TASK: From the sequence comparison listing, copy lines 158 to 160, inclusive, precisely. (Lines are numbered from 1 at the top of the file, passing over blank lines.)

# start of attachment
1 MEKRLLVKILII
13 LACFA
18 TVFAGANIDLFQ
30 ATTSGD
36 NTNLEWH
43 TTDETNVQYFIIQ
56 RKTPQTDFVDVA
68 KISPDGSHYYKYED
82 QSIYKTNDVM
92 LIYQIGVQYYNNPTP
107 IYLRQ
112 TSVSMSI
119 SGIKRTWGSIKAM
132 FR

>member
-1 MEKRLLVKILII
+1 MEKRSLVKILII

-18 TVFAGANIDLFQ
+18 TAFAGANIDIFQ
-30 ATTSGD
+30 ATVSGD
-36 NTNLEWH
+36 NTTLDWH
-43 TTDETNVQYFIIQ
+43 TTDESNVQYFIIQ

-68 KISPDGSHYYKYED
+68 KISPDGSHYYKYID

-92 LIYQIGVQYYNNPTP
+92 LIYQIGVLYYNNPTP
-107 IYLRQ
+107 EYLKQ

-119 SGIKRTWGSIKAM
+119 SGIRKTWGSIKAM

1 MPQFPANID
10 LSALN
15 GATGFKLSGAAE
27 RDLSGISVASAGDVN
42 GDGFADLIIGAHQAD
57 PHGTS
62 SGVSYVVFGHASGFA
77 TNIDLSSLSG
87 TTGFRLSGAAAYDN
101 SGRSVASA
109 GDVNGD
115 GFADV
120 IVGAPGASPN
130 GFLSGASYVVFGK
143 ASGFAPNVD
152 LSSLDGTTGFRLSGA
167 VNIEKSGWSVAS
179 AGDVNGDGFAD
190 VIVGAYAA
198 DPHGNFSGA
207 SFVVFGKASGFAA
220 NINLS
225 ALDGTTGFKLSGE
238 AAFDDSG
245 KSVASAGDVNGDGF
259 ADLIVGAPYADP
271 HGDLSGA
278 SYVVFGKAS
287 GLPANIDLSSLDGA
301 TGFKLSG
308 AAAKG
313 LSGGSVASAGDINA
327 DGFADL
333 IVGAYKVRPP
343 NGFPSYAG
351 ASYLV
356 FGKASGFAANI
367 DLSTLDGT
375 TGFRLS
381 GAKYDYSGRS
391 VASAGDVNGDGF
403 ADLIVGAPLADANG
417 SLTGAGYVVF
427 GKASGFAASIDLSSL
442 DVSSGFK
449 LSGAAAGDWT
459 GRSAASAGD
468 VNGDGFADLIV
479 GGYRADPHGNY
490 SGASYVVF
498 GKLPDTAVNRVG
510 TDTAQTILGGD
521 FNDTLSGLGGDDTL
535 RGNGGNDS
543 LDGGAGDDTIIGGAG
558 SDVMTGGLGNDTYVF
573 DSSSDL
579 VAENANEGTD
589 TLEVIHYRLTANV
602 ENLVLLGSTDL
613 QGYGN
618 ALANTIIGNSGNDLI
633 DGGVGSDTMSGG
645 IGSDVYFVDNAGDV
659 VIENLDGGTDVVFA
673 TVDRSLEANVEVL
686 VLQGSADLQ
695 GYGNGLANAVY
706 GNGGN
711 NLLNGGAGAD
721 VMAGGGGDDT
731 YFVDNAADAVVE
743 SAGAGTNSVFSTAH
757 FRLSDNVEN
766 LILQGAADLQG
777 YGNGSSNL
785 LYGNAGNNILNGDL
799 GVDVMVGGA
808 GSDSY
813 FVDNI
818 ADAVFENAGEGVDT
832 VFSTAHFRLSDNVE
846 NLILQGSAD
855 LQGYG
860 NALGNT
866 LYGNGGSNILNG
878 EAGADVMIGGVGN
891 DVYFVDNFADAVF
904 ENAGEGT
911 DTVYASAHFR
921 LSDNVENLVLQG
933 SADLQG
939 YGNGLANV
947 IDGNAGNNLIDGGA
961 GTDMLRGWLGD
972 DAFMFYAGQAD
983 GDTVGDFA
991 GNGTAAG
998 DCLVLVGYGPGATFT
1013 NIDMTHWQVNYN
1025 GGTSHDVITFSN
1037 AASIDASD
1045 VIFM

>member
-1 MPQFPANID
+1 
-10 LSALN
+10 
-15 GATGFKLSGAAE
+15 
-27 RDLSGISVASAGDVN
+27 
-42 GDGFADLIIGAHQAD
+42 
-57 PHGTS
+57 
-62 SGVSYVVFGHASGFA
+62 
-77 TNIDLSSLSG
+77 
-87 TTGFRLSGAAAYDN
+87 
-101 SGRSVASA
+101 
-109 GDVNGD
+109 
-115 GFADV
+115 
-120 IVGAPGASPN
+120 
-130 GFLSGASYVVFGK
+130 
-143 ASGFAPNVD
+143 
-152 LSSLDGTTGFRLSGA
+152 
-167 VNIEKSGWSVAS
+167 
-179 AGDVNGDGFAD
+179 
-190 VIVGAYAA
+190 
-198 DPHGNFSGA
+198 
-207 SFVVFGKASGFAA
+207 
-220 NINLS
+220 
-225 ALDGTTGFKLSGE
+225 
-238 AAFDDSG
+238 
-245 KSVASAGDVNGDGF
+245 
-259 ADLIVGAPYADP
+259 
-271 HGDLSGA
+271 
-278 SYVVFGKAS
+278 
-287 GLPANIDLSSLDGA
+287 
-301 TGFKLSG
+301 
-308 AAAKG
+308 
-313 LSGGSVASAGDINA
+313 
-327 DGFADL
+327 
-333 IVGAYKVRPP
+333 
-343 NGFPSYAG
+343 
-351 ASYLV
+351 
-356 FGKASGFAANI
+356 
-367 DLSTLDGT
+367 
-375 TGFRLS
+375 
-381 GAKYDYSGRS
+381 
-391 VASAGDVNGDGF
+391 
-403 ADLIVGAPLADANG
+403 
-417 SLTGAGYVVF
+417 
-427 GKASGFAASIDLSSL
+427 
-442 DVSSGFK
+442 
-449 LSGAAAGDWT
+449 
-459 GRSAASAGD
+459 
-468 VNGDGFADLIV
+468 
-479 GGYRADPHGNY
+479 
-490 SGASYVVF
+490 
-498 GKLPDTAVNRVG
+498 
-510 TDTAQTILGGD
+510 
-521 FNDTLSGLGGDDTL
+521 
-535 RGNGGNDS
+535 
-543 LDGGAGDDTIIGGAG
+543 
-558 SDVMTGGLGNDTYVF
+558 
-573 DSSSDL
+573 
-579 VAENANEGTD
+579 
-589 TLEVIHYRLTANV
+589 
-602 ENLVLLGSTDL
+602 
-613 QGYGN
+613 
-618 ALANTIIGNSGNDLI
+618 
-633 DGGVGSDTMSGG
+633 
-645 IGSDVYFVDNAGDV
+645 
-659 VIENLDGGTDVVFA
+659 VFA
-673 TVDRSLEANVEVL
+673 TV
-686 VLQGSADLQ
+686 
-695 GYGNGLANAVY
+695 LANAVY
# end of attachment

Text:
-109 GDVNGD
+109 
-115 GFADV